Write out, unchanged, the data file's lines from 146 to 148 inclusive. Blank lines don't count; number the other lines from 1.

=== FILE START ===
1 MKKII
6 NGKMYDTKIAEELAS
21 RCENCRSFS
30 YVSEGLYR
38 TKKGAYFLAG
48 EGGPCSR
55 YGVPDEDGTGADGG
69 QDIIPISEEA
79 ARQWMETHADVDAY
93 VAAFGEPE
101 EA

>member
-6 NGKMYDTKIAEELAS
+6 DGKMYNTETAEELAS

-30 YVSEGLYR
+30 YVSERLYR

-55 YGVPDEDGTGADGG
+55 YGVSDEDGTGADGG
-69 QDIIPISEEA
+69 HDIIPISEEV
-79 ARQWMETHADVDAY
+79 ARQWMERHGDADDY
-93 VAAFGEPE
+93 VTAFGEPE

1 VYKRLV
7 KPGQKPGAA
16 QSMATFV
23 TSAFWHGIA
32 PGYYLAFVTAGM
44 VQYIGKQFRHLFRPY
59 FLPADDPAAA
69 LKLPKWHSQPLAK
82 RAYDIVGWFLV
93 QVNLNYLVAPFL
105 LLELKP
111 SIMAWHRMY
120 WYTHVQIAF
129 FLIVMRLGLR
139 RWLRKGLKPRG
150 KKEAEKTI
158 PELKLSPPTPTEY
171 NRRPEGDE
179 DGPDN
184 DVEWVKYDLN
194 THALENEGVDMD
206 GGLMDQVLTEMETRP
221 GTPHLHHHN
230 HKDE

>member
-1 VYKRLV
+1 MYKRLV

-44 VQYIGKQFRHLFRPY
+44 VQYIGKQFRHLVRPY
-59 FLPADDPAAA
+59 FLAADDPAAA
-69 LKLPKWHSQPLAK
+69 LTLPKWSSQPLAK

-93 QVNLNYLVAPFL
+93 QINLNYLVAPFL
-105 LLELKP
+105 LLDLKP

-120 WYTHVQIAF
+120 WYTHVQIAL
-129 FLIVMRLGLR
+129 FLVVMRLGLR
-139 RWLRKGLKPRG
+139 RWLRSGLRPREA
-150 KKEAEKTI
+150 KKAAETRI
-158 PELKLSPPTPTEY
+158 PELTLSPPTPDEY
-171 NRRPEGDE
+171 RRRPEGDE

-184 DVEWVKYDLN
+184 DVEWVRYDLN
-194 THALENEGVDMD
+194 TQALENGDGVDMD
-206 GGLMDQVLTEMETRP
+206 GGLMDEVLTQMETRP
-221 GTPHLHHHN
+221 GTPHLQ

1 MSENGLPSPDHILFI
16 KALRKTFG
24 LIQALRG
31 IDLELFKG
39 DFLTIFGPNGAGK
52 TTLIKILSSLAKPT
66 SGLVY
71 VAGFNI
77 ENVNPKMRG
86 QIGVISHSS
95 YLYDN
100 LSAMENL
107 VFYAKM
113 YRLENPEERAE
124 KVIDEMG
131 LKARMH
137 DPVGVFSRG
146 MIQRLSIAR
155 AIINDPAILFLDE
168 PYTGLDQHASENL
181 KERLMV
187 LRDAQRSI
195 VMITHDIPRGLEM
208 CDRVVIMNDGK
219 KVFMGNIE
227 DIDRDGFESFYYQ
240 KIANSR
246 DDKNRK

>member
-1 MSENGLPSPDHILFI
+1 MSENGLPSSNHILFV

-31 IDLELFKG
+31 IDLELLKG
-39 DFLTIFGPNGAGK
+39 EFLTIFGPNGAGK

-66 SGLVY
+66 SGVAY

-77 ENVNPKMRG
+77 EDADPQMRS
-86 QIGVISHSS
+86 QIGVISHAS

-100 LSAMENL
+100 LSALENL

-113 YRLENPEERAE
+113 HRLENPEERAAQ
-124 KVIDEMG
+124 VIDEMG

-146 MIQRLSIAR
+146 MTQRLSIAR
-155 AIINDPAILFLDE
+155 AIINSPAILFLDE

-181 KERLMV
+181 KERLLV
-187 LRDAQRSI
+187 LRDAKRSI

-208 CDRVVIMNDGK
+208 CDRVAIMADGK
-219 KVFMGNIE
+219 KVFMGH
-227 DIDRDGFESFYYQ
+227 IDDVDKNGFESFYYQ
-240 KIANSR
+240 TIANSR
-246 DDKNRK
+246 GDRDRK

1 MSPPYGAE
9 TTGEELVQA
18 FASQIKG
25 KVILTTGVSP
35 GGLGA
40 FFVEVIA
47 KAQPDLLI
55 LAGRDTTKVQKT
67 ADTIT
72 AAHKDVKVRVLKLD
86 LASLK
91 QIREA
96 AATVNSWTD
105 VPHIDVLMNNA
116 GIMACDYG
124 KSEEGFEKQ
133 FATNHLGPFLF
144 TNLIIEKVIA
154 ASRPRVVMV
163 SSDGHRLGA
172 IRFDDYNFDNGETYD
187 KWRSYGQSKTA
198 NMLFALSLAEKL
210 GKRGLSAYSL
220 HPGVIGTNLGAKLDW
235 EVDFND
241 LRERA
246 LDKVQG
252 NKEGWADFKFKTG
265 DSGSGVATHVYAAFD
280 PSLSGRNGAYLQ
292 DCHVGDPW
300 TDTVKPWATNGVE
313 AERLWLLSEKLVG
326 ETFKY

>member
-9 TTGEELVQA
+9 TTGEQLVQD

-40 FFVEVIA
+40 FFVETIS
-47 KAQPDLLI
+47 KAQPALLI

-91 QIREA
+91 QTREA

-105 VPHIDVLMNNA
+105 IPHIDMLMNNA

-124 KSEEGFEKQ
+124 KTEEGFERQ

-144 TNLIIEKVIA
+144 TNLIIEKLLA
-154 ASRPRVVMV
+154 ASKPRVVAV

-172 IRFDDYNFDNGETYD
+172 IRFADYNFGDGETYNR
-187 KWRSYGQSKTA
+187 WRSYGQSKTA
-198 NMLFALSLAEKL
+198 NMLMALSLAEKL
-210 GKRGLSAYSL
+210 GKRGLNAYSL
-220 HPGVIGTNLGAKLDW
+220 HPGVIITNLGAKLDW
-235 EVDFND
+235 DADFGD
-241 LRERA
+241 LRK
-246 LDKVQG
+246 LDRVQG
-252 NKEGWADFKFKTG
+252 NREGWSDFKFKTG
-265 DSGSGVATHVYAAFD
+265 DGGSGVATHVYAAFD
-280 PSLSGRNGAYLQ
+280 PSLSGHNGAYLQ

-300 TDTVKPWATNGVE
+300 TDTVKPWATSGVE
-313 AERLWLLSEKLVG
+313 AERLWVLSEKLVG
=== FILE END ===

+246 GDRDRK

1 MSPPYGAE
9 TTGEELVQA